When the roast is done, a good sign is that you will see an inch of exposed rib bones sticking out from the roast. The roast is done at just under 140 F, with the thermometer inserted into the center of the eye. If you can, leave it in while the meat rests, so it doesn't bleed out. It should rest 15—20 minutes before you cut it, top let the boiling juices settle down. In French this is called Reposer...to rest.

But there is NO REST for the weary! After this fine feast you will want to celebrate with some of my famous eggnog. Infamous is a better word for it. You can serve small cups of it after you flame the plum pudding. I gave you the recipe for it last month so you could age it a little. Next month or so, I will give you the fruit cake to end all fruit cakes. This is another fabulous recipe by a former student of mine, who you met in my Easter issue, and who did the Yorkshire Pudding in this one. You need to age it for a year. You will probably want to make the eggnog again for New Years eve, if you survive this years batch. This eggnog is NOT for the designated driver! Another test! There is a custom at Hanukkah of partaking of dairy dishes and oil fried foods. I offer the eggnog as the former, Latkes (potato pancakes) as the latter. A happy, if calorific, combination. It IS the season to eat, drink and be merry.

Perhaps as we approach this season of joy we can, like Scrooge, wake up and earnestly determine to do something about it.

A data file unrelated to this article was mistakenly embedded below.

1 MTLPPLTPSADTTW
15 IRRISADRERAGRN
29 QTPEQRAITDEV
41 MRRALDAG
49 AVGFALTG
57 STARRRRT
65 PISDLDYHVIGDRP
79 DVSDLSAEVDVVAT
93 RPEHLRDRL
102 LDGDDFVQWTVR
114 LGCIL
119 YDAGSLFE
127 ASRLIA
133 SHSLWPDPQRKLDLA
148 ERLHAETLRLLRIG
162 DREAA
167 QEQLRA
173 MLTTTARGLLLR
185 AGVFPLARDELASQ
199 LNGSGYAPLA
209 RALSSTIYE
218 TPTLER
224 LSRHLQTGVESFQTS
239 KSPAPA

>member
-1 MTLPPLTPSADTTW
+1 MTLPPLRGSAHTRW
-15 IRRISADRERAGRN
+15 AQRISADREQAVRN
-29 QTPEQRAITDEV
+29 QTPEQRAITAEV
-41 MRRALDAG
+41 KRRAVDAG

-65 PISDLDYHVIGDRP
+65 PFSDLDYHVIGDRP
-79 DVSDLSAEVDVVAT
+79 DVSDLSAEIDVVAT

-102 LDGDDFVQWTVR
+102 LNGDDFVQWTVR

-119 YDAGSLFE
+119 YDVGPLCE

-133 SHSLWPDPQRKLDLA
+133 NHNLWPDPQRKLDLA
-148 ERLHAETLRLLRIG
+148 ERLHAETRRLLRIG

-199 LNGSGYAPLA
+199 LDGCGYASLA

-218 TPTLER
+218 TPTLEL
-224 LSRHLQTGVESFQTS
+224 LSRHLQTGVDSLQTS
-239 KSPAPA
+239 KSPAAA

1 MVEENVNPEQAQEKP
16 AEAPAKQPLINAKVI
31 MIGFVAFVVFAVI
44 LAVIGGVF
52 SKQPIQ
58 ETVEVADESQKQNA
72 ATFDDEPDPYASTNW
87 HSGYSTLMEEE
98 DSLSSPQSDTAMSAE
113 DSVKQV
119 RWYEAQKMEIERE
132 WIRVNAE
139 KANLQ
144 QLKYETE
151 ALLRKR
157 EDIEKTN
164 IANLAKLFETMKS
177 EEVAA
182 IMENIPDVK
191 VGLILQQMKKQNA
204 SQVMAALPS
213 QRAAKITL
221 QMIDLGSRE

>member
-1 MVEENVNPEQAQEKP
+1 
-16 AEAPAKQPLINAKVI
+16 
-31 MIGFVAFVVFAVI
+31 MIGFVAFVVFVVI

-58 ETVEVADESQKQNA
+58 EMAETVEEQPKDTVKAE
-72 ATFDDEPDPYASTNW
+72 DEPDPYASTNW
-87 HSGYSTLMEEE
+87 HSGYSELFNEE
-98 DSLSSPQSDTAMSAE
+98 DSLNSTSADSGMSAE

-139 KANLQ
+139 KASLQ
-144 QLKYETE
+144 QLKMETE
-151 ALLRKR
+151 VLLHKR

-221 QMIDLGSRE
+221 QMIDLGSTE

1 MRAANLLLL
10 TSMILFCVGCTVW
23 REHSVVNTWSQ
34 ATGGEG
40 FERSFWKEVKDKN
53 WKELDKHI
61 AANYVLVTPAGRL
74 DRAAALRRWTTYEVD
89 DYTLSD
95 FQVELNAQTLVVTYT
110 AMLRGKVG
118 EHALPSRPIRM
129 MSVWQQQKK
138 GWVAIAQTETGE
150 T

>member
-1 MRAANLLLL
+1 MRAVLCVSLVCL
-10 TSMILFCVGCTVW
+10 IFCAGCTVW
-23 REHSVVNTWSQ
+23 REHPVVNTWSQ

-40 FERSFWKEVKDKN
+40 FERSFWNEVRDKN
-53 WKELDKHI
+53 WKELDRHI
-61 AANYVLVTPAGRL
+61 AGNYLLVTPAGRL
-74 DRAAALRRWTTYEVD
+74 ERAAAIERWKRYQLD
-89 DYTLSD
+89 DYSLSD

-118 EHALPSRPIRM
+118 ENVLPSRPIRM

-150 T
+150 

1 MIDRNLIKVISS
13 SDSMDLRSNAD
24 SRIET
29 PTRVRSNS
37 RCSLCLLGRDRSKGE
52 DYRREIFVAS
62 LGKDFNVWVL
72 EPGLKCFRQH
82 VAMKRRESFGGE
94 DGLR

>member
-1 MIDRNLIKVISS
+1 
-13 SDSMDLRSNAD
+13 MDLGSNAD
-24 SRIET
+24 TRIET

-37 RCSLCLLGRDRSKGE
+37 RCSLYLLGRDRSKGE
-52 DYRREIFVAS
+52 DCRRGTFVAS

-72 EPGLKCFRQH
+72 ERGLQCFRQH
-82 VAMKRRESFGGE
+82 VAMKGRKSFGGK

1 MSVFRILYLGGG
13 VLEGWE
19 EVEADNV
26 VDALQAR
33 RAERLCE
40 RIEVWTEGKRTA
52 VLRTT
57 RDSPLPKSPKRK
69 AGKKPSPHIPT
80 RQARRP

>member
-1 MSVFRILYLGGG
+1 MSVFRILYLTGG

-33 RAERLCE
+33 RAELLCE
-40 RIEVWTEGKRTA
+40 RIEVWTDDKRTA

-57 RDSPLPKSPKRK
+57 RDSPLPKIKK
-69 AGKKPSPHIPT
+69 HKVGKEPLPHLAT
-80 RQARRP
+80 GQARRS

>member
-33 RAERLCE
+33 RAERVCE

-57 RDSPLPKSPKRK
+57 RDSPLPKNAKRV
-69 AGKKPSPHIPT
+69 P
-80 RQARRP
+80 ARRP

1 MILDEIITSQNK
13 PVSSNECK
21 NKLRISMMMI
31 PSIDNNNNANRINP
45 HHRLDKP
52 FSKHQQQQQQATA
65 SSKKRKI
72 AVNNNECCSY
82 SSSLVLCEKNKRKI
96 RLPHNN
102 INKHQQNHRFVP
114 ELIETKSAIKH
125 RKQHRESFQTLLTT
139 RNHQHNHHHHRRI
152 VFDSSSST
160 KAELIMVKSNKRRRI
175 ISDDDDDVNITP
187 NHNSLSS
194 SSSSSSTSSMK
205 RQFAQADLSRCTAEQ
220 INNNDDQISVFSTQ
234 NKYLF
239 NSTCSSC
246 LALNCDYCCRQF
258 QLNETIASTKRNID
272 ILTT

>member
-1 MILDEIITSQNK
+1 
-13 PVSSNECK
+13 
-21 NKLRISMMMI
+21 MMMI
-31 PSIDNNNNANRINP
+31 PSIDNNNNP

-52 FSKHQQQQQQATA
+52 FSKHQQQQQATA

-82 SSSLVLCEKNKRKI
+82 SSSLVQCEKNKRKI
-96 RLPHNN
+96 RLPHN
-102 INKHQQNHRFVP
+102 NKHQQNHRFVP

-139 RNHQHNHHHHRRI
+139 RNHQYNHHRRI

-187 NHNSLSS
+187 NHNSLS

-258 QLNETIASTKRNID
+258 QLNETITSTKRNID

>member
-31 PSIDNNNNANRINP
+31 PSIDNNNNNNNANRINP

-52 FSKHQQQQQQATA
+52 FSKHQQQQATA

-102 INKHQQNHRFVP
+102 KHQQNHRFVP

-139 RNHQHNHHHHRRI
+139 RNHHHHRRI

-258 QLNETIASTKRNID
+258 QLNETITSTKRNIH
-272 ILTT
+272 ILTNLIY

At my school, NYC Tech, the students of the Hospitality Management Department and I have celebrated a tradition of giving meals to the poor. Each year, the students collect money, largely in single dollar donations, and food for a Christmas dinner they serve to the needy. A thousand meals are prepared and served to the hungry by my students, proudly wearing their best Chef's Whites and Toque Blanche. When I retired last year, a fund to help this Christmas Dinner was established in my name. You can share our joy, by sending a check to the "Holiday Meal, NYC Tech Foundation, 300 Jay Street, Namm 310, Brooklyn, N.Y. 11201-2985."

TIP: Don't throw the fat away. Pack it in layers in foil loaf pans or freezer baggies. Then when you make thick soups like pea, bean or lentil, you can take it out and julienne or dice it to make the smoky tasting fat for sautéing the soup mirepoix. Save the bones and trimmings in the same baggie, Waste not, want not.

eGGsalad Archive

All About Knives and Carving

 

© 1996, Steve K. Holzinger. All rights reserved.

 
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This page originally published as part of the electronic Gourmet Guide between 1994 and 1998.

Copyright © 2007, Forkmedia LLC. All rights reserved.

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Modified March 2007